Results from experiments on DIII-D [J. L. Luxon, Fusion Sci. Technol. 48, 828 (2005)] aimed at developing high steady-state operating scenarios with high- confirm that fast-ion transport is a critical issue for advanced tokamak development using neutral beam injection current drive. In DIII-D, greater than 11 MW of neutral beam heating power is applied with the intent of maximizing and the noninductive current drive. However, in scenarios with that target the typical range of 5–7 used in next-step steady-state reactor models, Alfvén eigenmodes cause greater fast-ion transport than classical models predict. This enhanced transport reduces the absorbed neutral beam heating power and current drive and limits the achievable βN. In contrast, similar plasmas except with just above 1 have approximately classical fast-ion transport. Experiments that take plasmas to higher with 11–12 for testing long pulse operation exhibit regimes of better than expected thermal confinement. Compared to the standard high- scenario, the high cases have shorter slowing-down time and lower , and this reduces the drive for Alfvénic modes, yielding nearly classical fast-ion transport, high values of normalized confinement, , and noninductive current fraction. These results suggest DIII-D might obtain better performance in lower-, high- plasmas using broader neutral beam heating profiles and increased direct electron heating power to lower the drive for Alfvén eigenmodes.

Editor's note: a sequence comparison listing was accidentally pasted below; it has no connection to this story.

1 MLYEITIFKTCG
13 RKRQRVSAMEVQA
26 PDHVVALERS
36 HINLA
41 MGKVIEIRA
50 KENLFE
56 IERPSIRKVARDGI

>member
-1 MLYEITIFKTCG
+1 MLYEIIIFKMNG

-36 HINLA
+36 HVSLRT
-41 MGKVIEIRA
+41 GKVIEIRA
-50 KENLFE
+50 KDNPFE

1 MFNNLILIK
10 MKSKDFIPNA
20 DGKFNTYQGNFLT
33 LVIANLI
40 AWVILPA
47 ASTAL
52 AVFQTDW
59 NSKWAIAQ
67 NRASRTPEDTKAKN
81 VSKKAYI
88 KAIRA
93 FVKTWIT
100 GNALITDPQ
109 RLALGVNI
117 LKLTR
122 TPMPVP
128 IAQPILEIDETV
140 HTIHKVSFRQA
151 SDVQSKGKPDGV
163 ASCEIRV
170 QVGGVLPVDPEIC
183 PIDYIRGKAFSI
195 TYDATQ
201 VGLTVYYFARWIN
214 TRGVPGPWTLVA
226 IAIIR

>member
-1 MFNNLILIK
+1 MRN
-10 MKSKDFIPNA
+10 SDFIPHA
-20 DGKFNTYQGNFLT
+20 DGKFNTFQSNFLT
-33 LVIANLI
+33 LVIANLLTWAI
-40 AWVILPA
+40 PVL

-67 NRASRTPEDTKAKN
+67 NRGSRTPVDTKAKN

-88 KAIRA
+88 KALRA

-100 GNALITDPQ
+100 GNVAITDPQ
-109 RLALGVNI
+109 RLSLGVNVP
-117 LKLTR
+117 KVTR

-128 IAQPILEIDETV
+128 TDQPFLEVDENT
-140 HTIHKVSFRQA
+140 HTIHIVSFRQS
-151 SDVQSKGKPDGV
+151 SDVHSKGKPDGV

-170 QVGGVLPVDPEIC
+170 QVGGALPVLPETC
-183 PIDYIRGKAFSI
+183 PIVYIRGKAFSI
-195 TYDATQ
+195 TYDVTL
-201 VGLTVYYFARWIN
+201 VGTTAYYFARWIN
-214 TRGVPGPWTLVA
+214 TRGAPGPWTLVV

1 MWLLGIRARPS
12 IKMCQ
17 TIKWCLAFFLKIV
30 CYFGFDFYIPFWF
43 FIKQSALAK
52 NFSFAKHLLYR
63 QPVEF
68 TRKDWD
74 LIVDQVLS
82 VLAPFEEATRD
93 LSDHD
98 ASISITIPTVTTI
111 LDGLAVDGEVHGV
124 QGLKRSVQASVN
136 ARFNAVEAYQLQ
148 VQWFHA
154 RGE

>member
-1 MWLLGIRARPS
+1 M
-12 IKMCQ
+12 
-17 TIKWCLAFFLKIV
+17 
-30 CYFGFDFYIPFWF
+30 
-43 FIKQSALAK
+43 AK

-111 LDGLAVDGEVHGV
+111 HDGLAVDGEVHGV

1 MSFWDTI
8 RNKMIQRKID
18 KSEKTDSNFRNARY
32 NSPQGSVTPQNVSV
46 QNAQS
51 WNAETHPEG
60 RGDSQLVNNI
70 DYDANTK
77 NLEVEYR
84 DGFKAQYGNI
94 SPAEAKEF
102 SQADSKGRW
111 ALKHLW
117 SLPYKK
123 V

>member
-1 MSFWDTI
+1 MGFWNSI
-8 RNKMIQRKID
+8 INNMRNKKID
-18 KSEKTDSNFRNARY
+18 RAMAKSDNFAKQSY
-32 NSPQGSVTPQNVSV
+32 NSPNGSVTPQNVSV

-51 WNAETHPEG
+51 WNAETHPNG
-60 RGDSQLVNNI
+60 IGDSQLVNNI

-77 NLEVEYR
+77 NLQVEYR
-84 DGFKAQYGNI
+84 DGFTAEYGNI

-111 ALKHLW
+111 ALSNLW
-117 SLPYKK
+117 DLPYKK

This material was based upon work supported in part by the U.S. Department of Energy, Office of Science, Office of Fusion Energy Sciences, using the DIII-D National Fusion Facility, a DOE Office of Science user facility, under Award Nos. DE-FC02-04ER54698, DE-AC52-07NA27344, SC-G903402, DE-AC02-09CH11466, DE-AC05-00OR22725, and DE-FG02-04ER54761. DIII-D data shown in this paper can be obtained in digital format by following the links at https://fusion.gat.com/global/D3D_DMP.
I. INTRODUCTION II. COMPARISON OF HIGH- AND LOW- DISCHARGES HAVING 5–7 III. HIGH WITH HIGH IV. FUTURE OUTLOOK V. SUMMARY